Broadly speaking, the German plan for Citadel was relatively simple indeed: The Kursk “Bulge” created the ideal conditions to “pinch” the entire Russian frontline, with two massive armored thrusts, 9th Army from the north and Fourth Panzer Army from the south, smashing the Soviet defenses to link up east of Kursk, thus encircling the entire Russian forces in the Bulge. Success depended on massive fire power, speed and courage of the panzer crews advancing relentless with heavy air cover, smashing all in their way.
As the Germans managed finally to break through the Russian forward lines, while suffering heavy casualties, they ran into improvised minefield which soldiers recruited from the notorious Soviet penalty battalions quickly laid out, disregarding the withering fire from the advancing panzers. Only one or two out of dozens of these unfortunate troops survived, the rest blew up by their own mines or were squashed by the panzers as they drove over them and blowing up the mines, all involved suffering a horrible death.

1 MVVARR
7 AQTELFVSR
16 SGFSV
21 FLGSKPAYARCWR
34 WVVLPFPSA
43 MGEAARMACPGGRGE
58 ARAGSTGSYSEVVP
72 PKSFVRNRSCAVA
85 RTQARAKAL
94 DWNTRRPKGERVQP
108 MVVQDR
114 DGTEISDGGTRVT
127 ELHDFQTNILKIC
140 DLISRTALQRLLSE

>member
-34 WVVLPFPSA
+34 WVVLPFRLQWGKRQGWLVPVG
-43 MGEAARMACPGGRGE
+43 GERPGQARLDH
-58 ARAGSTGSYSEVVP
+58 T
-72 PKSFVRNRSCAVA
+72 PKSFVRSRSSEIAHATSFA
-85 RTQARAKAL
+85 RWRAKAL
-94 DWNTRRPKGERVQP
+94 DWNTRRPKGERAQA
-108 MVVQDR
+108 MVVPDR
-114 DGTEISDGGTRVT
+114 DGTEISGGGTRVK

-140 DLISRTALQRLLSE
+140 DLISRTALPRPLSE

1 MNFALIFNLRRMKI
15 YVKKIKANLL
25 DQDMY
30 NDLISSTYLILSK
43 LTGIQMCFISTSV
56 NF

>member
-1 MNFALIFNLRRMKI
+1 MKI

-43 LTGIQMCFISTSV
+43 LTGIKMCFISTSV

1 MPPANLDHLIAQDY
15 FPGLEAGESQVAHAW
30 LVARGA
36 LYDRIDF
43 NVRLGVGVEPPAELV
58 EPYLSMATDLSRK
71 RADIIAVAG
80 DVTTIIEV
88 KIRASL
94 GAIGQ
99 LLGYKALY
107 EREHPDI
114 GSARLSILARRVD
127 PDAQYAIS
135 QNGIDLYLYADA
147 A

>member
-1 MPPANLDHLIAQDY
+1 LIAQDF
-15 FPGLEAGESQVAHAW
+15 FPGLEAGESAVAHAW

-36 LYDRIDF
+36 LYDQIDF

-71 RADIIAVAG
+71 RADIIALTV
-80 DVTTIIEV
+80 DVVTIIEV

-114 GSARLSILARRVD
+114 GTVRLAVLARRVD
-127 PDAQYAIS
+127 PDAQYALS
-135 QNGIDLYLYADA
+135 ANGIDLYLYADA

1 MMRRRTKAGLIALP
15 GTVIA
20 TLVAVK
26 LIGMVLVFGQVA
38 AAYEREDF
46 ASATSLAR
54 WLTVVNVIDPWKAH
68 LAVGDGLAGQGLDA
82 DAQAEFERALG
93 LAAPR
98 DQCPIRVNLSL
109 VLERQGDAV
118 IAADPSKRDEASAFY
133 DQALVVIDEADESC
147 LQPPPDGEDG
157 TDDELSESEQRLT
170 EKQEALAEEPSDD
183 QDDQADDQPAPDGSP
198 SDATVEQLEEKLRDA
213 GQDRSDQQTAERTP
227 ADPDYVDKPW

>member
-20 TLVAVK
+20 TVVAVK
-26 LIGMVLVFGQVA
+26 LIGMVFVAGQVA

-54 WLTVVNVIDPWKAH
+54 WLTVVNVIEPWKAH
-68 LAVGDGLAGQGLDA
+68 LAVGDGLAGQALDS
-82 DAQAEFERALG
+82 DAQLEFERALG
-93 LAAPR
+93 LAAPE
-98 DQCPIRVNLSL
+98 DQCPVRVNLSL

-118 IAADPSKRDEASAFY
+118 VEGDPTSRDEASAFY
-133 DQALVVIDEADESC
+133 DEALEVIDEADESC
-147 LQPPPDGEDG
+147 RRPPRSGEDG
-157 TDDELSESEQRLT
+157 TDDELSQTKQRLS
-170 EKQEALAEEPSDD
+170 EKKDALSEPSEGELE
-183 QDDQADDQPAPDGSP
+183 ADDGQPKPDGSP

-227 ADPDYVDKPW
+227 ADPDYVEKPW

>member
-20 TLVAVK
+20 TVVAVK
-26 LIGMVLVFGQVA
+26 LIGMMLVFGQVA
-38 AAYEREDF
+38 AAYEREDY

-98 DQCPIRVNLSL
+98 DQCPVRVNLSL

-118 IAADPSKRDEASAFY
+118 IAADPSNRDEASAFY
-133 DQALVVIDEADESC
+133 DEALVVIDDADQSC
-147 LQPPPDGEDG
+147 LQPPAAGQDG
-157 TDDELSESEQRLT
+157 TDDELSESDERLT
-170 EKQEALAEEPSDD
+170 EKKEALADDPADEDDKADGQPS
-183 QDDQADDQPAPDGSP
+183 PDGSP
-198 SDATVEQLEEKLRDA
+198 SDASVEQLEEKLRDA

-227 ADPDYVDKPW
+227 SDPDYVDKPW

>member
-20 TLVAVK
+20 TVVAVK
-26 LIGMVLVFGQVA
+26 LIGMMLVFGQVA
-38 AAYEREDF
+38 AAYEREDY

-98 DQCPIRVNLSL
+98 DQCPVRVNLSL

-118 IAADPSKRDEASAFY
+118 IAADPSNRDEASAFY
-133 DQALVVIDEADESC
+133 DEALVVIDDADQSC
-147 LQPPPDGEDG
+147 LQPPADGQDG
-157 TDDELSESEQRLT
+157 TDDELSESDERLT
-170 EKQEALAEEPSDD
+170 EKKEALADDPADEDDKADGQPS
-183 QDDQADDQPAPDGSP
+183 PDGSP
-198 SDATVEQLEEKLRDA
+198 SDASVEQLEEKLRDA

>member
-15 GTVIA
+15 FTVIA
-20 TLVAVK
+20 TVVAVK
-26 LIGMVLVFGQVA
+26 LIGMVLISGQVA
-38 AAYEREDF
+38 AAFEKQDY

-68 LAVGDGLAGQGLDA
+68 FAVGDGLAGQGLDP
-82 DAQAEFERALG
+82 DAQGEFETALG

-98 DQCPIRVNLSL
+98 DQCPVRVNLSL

The attack halted under heavy fire right in front of the Russian defenses. As one German survivor told:” the panzers were supposed to attack, but looking back I saw them stuck in a minefield, some exploding, with their crews bailing out only to be killed by enemy fire. With the tanks stuck fast, it was up to us to enter the enemy trenches and a savage hand-to-hand melee started with no quarter taken or given. All round me, men fell, Russians and Germans grappeled for life and death. Tremendous confusion raged, within minutes we suffered dozens of casualties, but no rescue was possible, as the medics fell too in the carnage. Ten more nerve shaking hours were to pass until the panzers finally managed to extricate themselves from the minefield and came to our rescue. By them most of our company lay dead or severely wounded in the trenches”.